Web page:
The British Embassy advises UK nationals who are resident in Italy to obtain the new carta di soggiorno elettronica from their local questura.

This is not mandatory, but the embassy explains that this is the clearest evidence of your rights in Italy under the Withdrawal Agreement.

READ ALSO: ‘What I learned when I applied for the Brexit residence card for Brits in Italy’

If you don’t yet have the carta di soggiorno elettronica, you could show your attestazione di iscrizione anagrafica’, EU residency document, or frontier worker permit issued under the Withdrawal Agreement.

If you have applied for, but not yet received, your residence document, carry your certificate of registration (the receipt issued when registering your residence).

The UK government advises that other forms of evidence could include your tenancy agreement or a utility bill in your name dating from 2020.

The Local’s members (and writers) have found that, just as the UK government advises, you have to be very proactive about proving your residency.

Don’t wait to be asked for it: at busy borders, officers may just presume that anyone presenting only a passport is a tourist.

You might think proof of residency is only needed when entering the country, but in fact you should show it when leaving as well, as passports are regularly stamped on both exit and entry.

READ ALSO: ‘A stamp in a British passport does not put residency rights into question’

If you are travelling within the Schengen zone it is a lot less likely that documents will be required when crossing the border, but if asked, you should present both your passport and residency documentation.

If you cannot prove that you are a resident in Italy, you may be asked additional questions at the border to enter the EU. Your passport may be stamped on entry and exit. But UK authorities insist that this “will not affect your rights in the country or countries where you live or work”.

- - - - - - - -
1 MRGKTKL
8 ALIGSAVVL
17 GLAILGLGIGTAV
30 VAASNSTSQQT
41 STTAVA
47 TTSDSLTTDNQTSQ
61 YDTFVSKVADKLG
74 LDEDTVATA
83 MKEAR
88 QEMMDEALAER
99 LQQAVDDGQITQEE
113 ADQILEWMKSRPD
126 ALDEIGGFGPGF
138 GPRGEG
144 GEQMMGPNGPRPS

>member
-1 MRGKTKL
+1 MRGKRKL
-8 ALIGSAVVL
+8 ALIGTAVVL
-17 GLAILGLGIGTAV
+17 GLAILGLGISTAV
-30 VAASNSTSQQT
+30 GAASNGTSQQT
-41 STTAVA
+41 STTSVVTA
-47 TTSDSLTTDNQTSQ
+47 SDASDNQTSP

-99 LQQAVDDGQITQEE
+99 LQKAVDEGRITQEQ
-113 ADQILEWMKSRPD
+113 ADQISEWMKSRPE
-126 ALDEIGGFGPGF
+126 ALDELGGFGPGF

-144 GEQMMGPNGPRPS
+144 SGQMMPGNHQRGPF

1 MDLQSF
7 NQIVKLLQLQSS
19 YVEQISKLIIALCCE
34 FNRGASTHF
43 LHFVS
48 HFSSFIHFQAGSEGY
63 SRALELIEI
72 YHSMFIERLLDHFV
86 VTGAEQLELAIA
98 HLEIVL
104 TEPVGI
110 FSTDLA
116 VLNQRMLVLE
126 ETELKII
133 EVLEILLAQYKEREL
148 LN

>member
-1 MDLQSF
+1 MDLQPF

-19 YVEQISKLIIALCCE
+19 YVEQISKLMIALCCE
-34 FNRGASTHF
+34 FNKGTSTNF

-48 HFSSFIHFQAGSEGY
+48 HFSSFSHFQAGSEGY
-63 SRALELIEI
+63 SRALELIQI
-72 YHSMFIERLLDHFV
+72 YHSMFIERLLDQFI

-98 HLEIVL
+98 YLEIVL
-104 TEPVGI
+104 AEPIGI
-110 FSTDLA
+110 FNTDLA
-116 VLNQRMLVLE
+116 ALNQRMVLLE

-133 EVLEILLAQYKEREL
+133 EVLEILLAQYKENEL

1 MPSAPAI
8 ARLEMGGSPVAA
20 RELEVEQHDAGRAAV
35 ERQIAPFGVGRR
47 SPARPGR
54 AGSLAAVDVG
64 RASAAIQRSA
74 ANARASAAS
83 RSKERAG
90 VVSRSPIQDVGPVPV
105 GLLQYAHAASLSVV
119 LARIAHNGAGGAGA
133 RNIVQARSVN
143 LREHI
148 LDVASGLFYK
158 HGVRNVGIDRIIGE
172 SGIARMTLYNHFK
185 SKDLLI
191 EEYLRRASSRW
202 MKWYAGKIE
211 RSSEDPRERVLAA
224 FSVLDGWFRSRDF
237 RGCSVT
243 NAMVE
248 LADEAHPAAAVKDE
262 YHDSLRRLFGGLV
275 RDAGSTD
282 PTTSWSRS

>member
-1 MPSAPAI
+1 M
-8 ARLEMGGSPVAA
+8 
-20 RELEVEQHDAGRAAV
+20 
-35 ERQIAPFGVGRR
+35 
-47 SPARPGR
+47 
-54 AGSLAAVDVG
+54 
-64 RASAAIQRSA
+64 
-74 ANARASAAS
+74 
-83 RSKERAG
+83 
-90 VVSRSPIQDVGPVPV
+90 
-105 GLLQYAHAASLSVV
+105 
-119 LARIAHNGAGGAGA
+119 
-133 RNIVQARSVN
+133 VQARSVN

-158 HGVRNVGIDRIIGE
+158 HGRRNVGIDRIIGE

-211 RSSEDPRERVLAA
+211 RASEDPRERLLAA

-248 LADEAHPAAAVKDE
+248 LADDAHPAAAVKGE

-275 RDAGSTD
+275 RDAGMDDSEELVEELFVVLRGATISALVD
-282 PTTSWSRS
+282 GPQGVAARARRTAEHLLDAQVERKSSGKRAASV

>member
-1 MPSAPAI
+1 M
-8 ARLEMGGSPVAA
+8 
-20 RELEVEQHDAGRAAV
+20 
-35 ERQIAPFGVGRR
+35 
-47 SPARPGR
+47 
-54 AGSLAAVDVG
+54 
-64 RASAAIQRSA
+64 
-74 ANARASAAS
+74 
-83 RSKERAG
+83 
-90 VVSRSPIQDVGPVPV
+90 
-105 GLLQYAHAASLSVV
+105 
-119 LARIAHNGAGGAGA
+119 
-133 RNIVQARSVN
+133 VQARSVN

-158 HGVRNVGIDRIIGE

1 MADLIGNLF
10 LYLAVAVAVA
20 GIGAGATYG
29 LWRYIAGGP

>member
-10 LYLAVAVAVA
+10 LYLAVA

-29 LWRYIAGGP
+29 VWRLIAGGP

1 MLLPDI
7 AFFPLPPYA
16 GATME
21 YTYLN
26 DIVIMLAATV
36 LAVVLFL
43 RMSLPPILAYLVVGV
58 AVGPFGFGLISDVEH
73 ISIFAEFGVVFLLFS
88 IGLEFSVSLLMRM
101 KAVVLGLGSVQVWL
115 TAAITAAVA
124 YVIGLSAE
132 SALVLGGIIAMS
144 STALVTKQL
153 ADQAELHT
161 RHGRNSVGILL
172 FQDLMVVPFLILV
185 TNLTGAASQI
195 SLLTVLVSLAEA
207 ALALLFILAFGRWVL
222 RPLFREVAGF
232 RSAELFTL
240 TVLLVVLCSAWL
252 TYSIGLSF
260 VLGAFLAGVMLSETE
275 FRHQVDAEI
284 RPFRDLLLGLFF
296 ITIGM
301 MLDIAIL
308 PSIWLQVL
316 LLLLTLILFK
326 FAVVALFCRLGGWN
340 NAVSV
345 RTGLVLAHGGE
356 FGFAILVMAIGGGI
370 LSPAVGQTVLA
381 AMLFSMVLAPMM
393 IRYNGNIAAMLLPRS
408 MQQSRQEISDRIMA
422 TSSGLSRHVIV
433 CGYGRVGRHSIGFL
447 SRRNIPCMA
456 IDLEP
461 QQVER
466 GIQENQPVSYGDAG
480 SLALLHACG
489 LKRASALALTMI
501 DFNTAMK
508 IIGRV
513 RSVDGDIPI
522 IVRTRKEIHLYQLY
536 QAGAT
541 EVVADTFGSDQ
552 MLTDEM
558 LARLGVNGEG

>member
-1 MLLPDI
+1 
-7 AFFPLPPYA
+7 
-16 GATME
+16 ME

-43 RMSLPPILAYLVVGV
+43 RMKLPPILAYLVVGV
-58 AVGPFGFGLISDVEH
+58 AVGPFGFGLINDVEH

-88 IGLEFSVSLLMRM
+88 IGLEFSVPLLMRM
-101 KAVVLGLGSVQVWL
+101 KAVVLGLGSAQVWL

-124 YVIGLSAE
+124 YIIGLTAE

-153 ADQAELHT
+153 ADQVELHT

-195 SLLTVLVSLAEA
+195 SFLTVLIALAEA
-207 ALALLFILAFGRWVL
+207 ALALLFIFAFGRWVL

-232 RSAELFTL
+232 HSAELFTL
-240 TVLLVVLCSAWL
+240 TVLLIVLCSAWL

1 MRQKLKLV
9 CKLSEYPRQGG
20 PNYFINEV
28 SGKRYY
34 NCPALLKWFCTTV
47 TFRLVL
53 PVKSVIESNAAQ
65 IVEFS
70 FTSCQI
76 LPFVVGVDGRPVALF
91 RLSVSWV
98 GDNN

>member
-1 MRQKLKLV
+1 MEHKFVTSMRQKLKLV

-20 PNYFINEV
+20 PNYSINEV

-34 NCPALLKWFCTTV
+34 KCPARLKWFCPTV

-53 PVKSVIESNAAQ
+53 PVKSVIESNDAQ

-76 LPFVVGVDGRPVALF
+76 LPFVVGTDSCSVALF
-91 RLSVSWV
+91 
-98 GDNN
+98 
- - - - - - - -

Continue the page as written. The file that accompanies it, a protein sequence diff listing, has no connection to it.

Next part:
What happens if my passport is stamped in error?

The EU Commission has previously stated that: “a wrong stamp in a passport can never put into question the right to reside in the host Member State”.

The Local has so far not received any reports of travellers who have later run into problems after an incorrect stamp.

British nationals can ask border guards to cross out stamps, as some have done, according to reports we have received.

The advice from all official bodies is to carry with you at all times the documentation that proves your right of residency in the EU.

So, while proving your residency status might mean delays and questioning while travelling, it seems unlikely that it will cause bigger problems down the line.

Further information can be found on the UK government’s Living in Italy website. The Living in Europe page gives details on the European Commission’s assistance service and how to resolve issues or submit a complaint.

Find all The Local’s updates for UK nationals in our Dealing With Brexit section


Member comments

  1. I’m an Irish citizen but had my Irish (EU) passport stamped on arrival in Sardinia in September because I had arrived on a flight from the UK. When I protested the agent just put a line through it.

  2. If one’s passport is wrongly stamped on entry into the Schengen zone, is it better to have it stamped as well on exit, or to try to insist that it isn’t stamped? A possible problem with the latter is that it might then look as if has overstayed. I’d be interested to know what others think

  3. I also just returned to Italy from the UK, despite showing my carta di soggiorno elettronica, I was stamped in both directions. I hope this doesn’t cause issues later in the year… I’m a little worried about entering the EU into another country other than Italy.